15A NCAC 02H .1003       REQUIREMENTS THAT APPLY TO all projects

The following requirements shall apply to projects subject to any North Carolina stormwater program set forth in Rule .1001 of this Section.

(1)           CALCULATION OF PROJECT DENSITY.  The following requirements shall apply to the calculation of project density:

(a)           Project density shall be calculated as the total built-upon area divided by the total project area;

(b)           A project with existing development may use the calculation method in Sub-Item (1)(a) or shall have the option of calculating project density as the difference of total built-upon area minus existing built-upon area divided by the difference of total project area minus existing built-upon area;

(c)           Total project area shall exclude the following:

(i)            areas below the Normal High Water Line (NHWL); and

(ii)           areas defined as "coastal wetlands" pursuant to 15A NCAC 07H .0205, herein incorporated by reference, including any subsequent amendments and editions, and may be accessed at no cost at http://reports.oah.state.nc.us/ncac.asp as measured landward from the Normal High Water (NHW) line; and

(d)           On a case-by-case basis as determined by the Division during application review, projects may be considered to have both high and low density areas based on one or more of the following criteria:

(i)            natural drainage area boundaries;

(ii)           variations in land use throughout the project; and

(iii)          construction phasing.

(2)           DESIGN REQUIREMENTS FOR LOW DENSITY PROJECTS.  Low density projects shall meet the following minimum design criteria:

(a)           DENSITY THRESHOLDS.  Low density projects shall not exceed the low density development thresholds set forth in the stormwater programs to which they are subject pursuant to Rules .1017, .1019, and .1021 of this Section.  For projects subject to the requirements for Non-Coastal High Quality Waters and Outstanding Resource Waters, dwelling unit per acre may be used instead of density to establish low density status for single-family detached residential development as set forth in Rule .1021 in this Section;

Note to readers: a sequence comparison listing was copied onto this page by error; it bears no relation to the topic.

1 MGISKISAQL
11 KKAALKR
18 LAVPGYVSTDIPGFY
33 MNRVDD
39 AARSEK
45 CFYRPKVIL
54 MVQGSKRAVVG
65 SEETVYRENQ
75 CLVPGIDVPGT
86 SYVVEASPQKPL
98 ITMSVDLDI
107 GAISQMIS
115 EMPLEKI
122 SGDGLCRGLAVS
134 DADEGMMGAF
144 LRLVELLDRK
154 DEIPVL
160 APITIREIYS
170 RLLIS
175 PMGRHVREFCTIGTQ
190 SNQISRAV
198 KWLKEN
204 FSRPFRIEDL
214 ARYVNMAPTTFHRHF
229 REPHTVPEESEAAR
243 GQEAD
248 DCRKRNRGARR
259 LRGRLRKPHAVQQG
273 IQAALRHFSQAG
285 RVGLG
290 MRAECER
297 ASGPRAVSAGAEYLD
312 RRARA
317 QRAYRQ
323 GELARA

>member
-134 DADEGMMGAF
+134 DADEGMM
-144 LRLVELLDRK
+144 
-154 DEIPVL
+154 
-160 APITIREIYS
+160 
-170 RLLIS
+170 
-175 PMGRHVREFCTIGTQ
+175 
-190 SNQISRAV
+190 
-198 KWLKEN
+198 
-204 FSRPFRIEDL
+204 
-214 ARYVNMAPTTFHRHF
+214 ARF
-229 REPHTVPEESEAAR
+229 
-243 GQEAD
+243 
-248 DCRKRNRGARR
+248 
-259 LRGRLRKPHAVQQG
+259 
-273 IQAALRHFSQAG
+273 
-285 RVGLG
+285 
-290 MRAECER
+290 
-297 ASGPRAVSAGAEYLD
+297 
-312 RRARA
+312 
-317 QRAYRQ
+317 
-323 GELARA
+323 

(b)           DISPERSED FLOW.  Projects shall be designed to maximize dispersed flow through vegetated areas and minimize channelization of flow;

(c)           VEGETATED CONVEYANCES.  Stormwater that cannot be released as dispersed flow shall be transported by vegetated conveyances.  A minimal amount of non-vegetated conveyances for erosion protection or piping for driveways or culverts under a road shall be allowed by the permitting authority when it cannot be avoided. Vegetated conveyances shall meet the following requirements:

(i)            Side slopes shall be no steeper than 3:1 (horizontal to vertical) unless it is demonstrated to the permitting authority that the soils and vegetation will remain stable in perpetuity based on engineering calculations and on-site soil investigation; and

(ii)           The conveyance shall be designed so that it does not erode during the peak flow from the 10-year storm as demonstrated by engineering calculations.

(d)           CURB OUTLET SYSTEMS.  Low density projects may use curb and gutter with outlets to convey stormwater to grassed swales or vegetated areas. Requirements for these curb outlet systems shall be as follows: